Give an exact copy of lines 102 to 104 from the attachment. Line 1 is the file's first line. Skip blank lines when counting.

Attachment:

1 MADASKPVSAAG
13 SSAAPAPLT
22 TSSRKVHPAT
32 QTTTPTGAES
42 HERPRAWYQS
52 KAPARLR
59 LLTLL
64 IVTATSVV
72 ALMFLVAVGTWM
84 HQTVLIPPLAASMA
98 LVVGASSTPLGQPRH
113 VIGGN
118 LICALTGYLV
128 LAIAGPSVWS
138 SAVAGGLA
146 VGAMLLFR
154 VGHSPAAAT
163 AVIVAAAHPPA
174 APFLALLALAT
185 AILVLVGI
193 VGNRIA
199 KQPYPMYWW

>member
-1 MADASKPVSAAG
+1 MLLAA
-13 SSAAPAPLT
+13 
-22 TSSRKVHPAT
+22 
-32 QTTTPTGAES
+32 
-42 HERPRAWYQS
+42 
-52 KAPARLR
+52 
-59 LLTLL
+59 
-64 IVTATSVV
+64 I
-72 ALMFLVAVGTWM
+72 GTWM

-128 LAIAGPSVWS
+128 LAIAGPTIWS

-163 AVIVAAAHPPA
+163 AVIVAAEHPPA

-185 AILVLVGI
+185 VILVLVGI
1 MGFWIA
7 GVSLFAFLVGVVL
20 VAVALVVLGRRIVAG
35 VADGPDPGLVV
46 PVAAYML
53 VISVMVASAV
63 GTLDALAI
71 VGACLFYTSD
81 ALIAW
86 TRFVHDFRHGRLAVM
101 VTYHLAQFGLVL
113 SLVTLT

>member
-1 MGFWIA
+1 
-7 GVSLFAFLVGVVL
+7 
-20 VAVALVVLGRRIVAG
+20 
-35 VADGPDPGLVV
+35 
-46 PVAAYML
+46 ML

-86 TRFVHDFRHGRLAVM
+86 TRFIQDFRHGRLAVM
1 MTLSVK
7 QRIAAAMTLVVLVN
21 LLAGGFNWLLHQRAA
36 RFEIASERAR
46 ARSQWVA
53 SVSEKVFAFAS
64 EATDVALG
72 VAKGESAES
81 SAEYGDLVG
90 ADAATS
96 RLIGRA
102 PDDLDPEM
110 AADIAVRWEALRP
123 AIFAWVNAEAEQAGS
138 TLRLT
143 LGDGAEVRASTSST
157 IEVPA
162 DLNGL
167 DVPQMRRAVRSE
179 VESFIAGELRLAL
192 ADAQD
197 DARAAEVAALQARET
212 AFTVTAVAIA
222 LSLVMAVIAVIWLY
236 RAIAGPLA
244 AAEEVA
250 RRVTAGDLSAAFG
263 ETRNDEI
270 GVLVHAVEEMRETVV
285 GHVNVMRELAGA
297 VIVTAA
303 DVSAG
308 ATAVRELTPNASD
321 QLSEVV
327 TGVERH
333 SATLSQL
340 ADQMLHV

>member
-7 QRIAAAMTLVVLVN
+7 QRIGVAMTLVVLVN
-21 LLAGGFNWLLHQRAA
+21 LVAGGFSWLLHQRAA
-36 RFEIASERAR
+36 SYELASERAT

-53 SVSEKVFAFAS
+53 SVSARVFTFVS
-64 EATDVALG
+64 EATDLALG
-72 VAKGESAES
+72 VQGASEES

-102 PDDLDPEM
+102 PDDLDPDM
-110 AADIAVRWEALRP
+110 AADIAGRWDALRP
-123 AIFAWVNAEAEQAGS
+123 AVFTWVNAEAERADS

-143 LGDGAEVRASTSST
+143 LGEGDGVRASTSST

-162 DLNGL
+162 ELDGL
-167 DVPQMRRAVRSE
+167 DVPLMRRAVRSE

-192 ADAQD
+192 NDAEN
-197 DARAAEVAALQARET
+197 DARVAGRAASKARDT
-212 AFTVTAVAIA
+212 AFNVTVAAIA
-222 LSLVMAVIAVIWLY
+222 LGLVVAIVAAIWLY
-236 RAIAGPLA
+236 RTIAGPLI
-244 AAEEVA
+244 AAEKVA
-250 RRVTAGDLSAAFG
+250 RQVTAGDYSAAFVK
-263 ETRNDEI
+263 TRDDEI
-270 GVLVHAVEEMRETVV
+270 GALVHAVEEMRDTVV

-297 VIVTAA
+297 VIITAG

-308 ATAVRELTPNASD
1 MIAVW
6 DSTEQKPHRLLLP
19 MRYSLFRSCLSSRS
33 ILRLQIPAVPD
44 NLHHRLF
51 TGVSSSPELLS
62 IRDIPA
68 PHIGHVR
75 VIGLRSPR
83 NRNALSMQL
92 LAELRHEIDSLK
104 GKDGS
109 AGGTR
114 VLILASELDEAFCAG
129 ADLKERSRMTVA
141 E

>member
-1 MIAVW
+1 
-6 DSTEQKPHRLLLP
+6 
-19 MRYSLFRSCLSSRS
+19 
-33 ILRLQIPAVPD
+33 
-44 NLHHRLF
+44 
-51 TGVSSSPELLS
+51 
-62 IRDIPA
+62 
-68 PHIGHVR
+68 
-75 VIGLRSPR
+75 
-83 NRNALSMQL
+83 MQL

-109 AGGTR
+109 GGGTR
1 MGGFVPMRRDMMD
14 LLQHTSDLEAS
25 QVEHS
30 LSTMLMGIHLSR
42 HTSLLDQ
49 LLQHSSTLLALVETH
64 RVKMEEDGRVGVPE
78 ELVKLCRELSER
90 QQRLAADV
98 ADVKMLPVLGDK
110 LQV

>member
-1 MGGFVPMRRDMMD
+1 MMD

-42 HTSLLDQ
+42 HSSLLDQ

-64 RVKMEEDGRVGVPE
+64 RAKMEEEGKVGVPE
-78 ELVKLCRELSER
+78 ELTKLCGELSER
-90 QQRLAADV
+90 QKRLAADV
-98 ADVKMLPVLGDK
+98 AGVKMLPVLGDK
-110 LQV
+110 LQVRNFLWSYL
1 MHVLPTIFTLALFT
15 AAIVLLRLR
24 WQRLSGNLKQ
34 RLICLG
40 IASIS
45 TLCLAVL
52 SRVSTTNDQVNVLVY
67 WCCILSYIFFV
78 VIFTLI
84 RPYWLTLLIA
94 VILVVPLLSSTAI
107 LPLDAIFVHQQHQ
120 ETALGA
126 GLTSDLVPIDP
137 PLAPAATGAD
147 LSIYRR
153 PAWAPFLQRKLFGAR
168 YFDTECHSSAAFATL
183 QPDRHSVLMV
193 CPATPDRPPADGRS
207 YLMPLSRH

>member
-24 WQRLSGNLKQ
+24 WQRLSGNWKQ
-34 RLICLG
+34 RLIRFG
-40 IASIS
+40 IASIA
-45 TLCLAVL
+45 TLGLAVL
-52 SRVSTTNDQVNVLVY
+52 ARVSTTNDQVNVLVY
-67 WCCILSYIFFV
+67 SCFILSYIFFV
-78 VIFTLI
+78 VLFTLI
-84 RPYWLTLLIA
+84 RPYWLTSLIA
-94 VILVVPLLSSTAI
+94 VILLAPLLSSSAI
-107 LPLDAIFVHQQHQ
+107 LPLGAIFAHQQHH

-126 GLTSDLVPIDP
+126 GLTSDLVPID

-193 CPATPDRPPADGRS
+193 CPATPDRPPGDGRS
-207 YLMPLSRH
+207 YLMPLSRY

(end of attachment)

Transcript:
285 GHVNVMRELAGA
297 VIVTAA
303 DVSAG